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4 Scottish butter companies to support - as Lurpak rises to over £9 in some supermarkets

As the cost of living continues to rise, many consumers are seeing price hikes in every day essentials.

Published: July 7, 2022

One of these that has hit the headlines is Lurpak, one of the most commonly available spreadable butter brands, which has risen to between £5-£9 in some supermarkets.

Why is Lurpak so expensive?

The BBC reports that the butter brand has increased the price of their products to help make sure that dairy farmers receive a "fair deal".

In a statement, Lurpak's owner, Arla Foods, have said that dairy farmers have lost money recently due to the rising cost of fuel and fertiliser.

With this in mind, we take a look at some independent Scottish butter companies and dairies to support during this time.

The Edinburgh Butter Co.

Husband and wife duo Hilary and Nick launched this award-winning company in 2018 after a few years running a successful supper club.

The team explain how they make their butter, saying: "We source our cream locally from an independent dairy, it is cultured to create a thick and silky crème fraiche, then slow churned in batches to create a butter that is deep and rich in flavour and silky in texture."

The Edinburgh Butter Co. supply many luxury hotels in Scotland, as well as award-winning restaurants, cafes and bakeries and you can buy their butter (priced around £3.25 for 200g) in a number of shops including Valvona & Crolla, East Coast Cured, Craigies Farmshop & Deli and Dunbar Garden Centre.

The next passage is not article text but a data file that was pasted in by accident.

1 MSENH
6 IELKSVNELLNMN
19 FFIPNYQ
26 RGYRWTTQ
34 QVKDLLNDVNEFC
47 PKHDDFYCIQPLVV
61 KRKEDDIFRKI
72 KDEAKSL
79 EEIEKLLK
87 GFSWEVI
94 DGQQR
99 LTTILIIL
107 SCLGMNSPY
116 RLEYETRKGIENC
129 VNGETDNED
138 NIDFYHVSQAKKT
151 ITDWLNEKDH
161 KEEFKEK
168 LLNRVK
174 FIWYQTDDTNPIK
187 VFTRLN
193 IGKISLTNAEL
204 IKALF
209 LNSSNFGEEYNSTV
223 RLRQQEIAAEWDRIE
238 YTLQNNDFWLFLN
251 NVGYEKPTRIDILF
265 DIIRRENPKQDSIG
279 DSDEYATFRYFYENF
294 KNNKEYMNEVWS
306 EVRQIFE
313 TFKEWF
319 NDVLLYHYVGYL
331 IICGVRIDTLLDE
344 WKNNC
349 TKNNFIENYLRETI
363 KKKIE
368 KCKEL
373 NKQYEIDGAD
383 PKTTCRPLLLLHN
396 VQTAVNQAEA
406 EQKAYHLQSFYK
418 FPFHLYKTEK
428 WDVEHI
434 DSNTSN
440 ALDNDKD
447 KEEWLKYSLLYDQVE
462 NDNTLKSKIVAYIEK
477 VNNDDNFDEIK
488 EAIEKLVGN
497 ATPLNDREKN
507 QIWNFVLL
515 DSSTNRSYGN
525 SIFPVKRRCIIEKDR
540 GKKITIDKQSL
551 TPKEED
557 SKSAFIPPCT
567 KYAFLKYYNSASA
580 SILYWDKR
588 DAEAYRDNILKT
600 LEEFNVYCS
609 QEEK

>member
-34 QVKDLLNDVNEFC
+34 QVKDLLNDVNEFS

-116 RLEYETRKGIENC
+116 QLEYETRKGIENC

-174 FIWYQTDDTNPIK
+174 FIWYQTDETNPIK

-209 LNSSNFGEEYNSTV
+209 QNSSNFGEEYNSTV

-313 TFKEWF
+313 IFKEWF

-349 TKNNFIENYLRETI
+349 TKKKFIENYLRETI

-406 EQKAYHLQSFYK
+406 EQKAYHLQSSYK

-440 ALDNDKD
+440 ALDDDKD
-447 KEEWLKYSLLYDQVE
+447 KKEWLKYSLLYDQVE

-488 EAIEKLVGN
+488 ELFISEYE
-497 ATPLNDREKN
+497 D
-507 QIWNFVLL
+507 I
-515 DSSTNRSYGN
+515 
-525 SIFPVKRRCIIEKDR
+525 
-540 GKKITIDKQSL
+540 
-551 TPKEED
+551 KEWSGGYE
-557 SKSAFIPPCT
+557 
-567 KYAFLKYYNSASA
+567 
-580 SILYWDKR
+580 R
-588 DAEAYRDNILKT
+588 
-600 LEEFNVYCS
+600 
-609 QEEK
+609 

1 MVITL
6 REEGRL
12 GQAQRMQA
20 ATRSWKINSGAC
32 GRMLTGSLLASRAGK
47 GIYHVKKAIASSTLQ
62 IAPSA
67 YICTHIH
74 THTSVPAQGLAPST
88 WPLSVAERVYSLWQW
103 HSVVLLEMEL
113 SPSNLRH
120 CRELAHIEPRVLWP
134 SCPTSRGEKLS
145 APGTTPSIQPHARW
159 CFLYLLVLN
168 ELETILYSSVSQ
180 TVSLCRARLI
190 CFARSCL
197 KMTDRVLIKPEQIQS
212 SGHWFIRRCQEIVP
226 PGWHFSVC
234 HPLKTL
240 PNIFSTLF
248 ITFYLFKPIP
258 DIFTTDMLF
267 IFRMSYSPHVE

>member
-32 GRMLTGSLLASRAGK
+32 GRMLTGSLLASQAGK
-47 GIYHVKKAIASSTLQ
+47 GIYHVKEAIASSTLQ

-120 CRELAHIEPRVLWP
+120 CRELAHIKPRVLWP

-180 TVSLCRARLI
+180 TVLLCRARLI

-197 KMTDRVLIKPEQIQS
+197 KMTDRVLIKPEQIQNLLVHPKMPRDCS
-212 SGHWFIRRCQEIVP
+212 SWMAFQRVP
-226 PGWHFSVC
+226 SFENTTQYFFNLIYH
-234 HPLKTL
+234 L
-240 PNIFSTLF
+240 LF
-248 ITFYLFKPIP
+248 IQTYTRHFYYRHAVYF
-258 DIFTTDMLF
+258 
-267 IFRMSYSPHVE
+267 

Dr Graham and Jersey cows
Dr Graham and his beloved Jersey cow herd.

One of the most commonly found butters, Graham's has spreadable butter as well as blocks of salted (including an Isle of Skye sea salt version) and unsalted butter plus organic butters.

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The family dairy has been running for years, and the butter started with Grandma Isabella Graham.

A post on their website reads: "Grandma Isabella Graham was a lovely woman, and a real dairy alchemist, transforming milk into deliciously rich creamy butter. She would churn the butter for just the right length of time to create a taste no other butter could match. Graham’s buttery goodness – thanks Grandma!"

Now the company has a huge mechanical churn, which holds two tonnes of cream, which is turned into one tonne of butter and a machine packs the butter.

Graham's is widely available from major supermarkets and retails for around £3.25 for 500g.

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Katy Rodgers

Katy Rodger's Dairy, based at Knockraich farm, has a range of natural dairy products made using milk from the farm's pasture fed herd of 60 British Friesian cows. These include, yoghurt, crème fraiche, crowdie, ice cream, and butter.

The creamy lightly salted cultured butter retails at about £3 for 200g and is available from specialist shops such as Neighboufood and Provender Brown.

Strathearn Cheese Co.

Picture: Strathearn Cheese Co.

As the name suggests, this company mainly makes cheese but they have recently won an award for their new wild garlic butter.

They also make a plain, slightly salted, cultured Strathearn butter.

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Strathearn Cheese Co. was started by Drew Watson and Pierre Leger in 2016 and is based near Comrie in Perthshire.

You can buy their wares and various farmers' markets, online and at specialist shops. Find out more here.

Known for cake making, experimental jam recipes, Champagne and gin drinking (and the inability to cook Gnocchi), Rosalind writes for The Scotsman on all things food and drink related as well as hosting Scran, The Scotsman's food and drink podcast.

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